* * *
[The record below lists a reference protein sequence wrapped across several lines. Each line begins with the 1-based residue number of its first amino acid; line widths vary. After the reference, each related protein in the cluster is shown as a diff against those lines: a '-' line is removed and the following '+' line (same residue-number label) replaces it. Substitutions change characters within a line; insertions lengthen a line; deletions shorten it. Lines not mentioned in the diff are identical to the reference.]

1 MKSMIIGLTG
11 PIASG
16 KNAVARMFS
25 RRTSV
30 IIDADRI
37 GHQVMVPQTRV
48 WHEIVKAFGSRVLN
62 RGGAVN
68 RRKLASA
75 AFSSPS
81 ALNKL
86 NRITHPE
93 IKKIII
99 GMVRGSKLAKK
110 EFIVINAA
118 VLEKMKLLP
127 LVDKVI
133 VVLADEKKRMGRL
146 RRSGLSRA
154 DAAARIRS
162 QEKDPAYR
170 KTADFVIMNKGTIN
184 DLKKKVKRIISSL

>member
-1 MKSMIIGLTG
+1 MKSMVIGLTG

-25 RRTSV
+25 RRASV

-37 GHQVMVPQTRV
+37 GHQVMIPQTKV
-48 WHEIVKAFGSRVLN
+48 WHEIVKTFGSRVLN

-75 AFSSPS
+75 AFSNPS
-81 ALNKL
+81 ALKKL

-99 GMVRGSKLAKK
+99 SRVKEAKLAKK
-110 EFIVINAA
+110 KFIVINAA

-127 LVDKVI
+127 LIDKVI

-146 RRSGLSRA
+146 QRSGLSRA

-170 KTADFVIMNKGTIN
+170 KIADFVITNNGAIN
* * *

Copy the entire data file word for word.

[The record below lists a reference protein sequence wrapped across several lines. Each line begins with the 1-based residue number of its first amino acid; line widths vary. After the reference, each related protein in the cluster is shown as a diff against those lines: a '-' line is removed and the following '+' line (same residue-number label) replaces it. Substitutions change characters within a line; insertions lengthen a line; deletions shorten it. Lines not mentioned in the diff are identical to the reference.]

1 MKSMIIGLTG
11 PIASG
16 KNAVARMFS
25 RRTSV
30 IIDADRI
37 GHQVMVPQTRV
48 WHEIVKAFGSRVLN
62 RGGAVN
68 RRKLASA
75 AFSSPS
81 ALNKL
86 NRITHPE
93 IKKIII
99 GMVRGSKLAKK
110 EFIVINAA
118 VLEKMKLLP
127 LVDKVI
133 VVLADEKKRMGRL
146 RRSGLSRA
154 DAAARIRS
162 QEKDPAYR
170 KTADFVIMNKGTIN
184 DLKKKVKRIISSL

>member
-1 MKSMIIGLTG
+1 MKSMVIGLTG

-25 RRTSV
+25 RRASV

-37 GHQVMVPQTRV
+37 GHQVMIPQTKV
-48 WHEIVKAFGSRVLN
+48 WHEIVKTFGSRVLN

-75 AFSSPS
+75 AFSNPS
-81 ALNKL
+81 ALKKL

-99 GMVRGSKLAKK
+99 SRVKEAKLAKK
-110 EFIVINAA
+110 KFIVINAA

-127 LVDKVI
+127 LIDKVI

-146 RRSGLSRA
+146 QRSGLSRA

-170 KTADFVIMNKGTIN
+170 KIADFVITNNGAIN